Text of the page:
Road fatalities fall by 50%
(CNS): The number of people killed on the roads in Cayman this year has fallen by 50% when compared to last year, the latest statistics from the RCIPS have revealed. In the first six months of 2011 six people had already lost their lives in a year which would see ten fatal victims of traffic smashes. Alongside the fall in road deaths in the first half of the year, police also report that accidents overall have declined by 21%. However traffic offences have fallen by only 2% and the number of people arrested for drunk driving (DUI) has increased by 9%, despite the warnings by police.
The RCIPS has been clamping down on traffic offences in an effort to reduce the number of accidents but DUI continues to be a serious problem on the local roads. A senior police officer recently stated that drivers do not take the issue of drinking and driving seriously and many appear not to believe it is a crime.
Acting Superintendent Angelique Howell has said the disregard by drivers, despite persistent campaigns and warnings from police, demonstrates that drinking and driving is endemic on the Islands and is not seen by many as breaking the law.
“Unfortunately so many people seem to drink and drive so often that they do not actually believe that they are doing anything wrong – it’s a way of life for them,” she said. “But every time they have a drink then get behind the wheel of a car they are gambling with their own lives and the lives of other road users. I don’t know how many times we have to say that, and in how many different ways, before the message finally starts to get through,” Howell added.
The drink driving limit in the Cayman Islands is already higher in comparison to North America and Europe. In Cayman drivers are permitted to have 100mg of alcohol in their blood before they are considered to be legally incapable of driving compared to 80mg in the UK, most of the US and Canada and 50mg in European countries.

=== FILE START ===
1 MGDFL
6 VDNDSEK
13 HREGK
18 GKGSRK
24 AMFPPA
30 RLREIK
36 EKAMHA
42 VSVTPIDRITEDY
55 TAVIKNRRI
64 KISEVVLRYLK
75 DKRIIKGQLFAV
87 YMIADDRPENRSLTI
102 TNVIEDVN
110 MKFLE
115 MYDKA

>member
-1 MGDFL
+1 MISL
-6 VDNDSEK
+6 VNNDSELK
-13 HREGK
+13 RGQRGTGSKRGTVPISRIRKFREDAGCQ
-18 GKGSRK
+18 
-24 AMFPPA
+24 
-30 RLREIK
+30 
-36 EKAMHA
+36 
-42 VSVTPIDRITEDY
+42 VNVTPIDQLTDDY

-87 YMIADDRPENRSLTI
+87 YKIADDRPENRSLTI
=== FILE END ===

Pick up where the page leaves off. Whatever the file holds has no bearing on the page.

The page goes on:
On Monday the education minister pleaded not guilty to DUI charges after he was arrested in May following a road smash on the West Bay Road in the early hours of the morning. According to police, Rolston Anglin was over the limit after he was found to have 110mgs of alcohol in his blood.
A Grand Court judge recently recommended that the level be reduced following a conviction in a fatal drunk-driving case in June this year. Passing sentence on Patrick Brooks-Dixon, who killed Dr Richard Martin in a road smash last November when he had 173mgs of alcohol in his blood, the judge pointed to the high number of road crashes in Cayman as a result of drunking and driving.
“I mention the international levels due to the prevalence of accidents caused on the road in which a driver has been drinking. It may be that the time has come for consideration to be given to reviewing the levels having regard to the scientific evidence as to the effects of alcohol on a driver over 50mg,” Justice Williams said.
The RCIPS have offered their support for the judge’s position to lower the legal alcohol limit. “Any steps that can be taken to reduce road crash injuries and fatalities on our roads must be explored. We have said time and time again that drink driving is endemic on these Islands, and unfortunately, despite the numbers of deaths and injuries on our roads, people still continue to drink then get behind the wheel of their vehicles, endangering themselves and innocent road users. It's clear that we need much tighter legislation to help us make the roads of Cayman safer for all," a police spokesperson stated this summer.
Although the judge’s call has received public support on CNS, people remained concerned about the lack of an alternative to the private car. Commenters said that drivers are getting in their cars after drinking alcohol because taxis are too expensive and there is no public transport at all after dark.
So far this year 109 people have been charged with DUI compared to 100 over the first six months of 2011. The worst month was January when 22 people were arrested -- a 57% increase on January 2011.
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